Deaths due to drug and alcohol misuse in Nottinghamshire are at their highest level since responsibility for treatment was turned over to councils, figures reveal.
Meanwhile, fewer people are in treatment, and local authorities have slashed spending on services to help users and alcoholics.
The Local Government Association has warned that "cuts have consequences", and said that tightening public health budgets put vital treatment services at risk.
Last year, 72 deaths due to drug or alcohol misuse were recorded by Nottinghamshire Coroner's Court .
That's higher than in 2014, when 52 were reported, the Ministry of Justice figures show.
Across England and Wales, drug and alcohol-related deaths hit a record high of 3,237 in 2018 - almost double the number four years previously.
In 2013-14, the Government transferred responsibility for public health services from the NHS to councils.
But subsequent widespread budget cuts have left treatment services at risk, according to the LGA.
In 2017-18, councils in Nottinghamshire spent £17.6 million on substance abuse services - down 33% since 2013-14 when adjusted for inflation, Ministry of Housing, Communities and Local Government figures show.
And the budget is set to fall again this year, with local authorities allocating £15.8 million to tackle drug and alcohol addiction in 2018-19.
The number of people in treatment in Nottinghamshire has also dropped, according to Public Health England figures, from 6,870 in 2013-14 to 6,645 last year.
Ian Hudspeth, chairman of the LGA's community wellbeing board, said: "Councils are committed to ensuring that people get the right support and treatment, so providing well-funded, targeted and effective substance misuse services is vital.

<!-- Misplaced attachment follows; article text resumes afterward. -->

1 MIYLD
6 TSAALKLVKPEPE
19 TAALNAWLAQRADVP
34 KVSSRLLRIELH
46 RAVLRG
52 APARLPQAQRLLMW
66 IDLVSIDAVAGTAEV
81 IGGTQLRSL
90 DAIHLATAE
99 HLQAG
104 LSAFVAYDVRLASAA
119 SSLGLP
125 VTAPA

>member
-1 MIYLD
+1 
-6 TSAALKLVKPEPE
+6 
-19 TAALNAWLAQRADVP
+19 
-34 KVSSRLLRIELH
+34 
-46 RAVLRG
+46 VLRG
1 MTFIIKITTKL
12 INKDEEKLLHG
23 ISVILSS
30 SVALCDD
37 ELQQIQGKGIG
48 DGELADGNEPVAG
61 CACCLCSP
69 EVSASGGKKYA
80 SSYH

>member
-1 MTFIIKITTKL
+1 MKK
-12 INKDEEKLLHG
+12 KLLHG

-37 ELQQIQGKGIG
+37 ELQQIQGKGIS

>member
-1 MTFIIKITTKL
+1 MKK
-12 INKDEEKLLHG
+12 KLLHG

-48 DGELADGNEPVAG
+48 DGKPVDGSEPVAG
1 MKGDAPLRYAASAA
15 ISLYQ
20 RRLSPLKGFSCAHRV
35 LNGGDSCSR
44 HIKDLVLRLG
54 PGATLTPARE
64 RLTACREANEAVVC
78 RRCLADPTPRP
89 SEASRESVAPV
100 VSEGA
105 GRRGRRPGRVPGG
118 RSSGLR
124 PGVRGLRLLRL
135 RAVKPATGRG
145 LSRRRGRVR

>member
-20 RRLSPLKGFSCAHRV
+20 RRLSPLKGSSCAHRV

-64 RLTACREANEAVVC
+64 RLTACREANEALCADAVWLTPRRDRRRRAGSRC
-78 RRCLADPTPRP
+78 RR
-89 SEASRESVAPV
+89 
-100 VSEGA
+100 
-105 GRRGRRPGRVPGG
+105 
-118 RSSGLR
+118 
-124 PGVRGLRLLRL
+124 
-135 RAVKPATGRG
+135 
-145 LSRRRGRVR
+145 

"However, leaving councils to pick up the bill for treating increasing numbers of users while having fewer resources cannot be an option."
The LGA said older drug users, who have not previously sought or accessed treatment, pose the biggest challenge for treatment providers.
People who started using heroin or crack cocaine in the 1980s and 1990s are particularly vulnerable, according to drug and alcohol charity Addaction.
Karen Tyrell, a spokeswoman for the charity, said: "Many of these people have struggled to leave drugs behind, and have had really tough lives.
"They face higher risks of overdosing, alongside health issues like lung problems and Hepatitis C."
The Department of Health and Social Care said that trends in drug use have remained fairly level, with more adults completing treatment successfully.
Waiting times for local authority run services are consistently low, with patients waiting just two days on average to access treatment.
A DHSC spokesperson said: "Every drug related death is an avoidable tragedy.
"The Home Secretary has appointed Professor Dame Carol Black to lead a major review of drugs, which will look at a wide range of issues including the system of support and enforcement around misuse."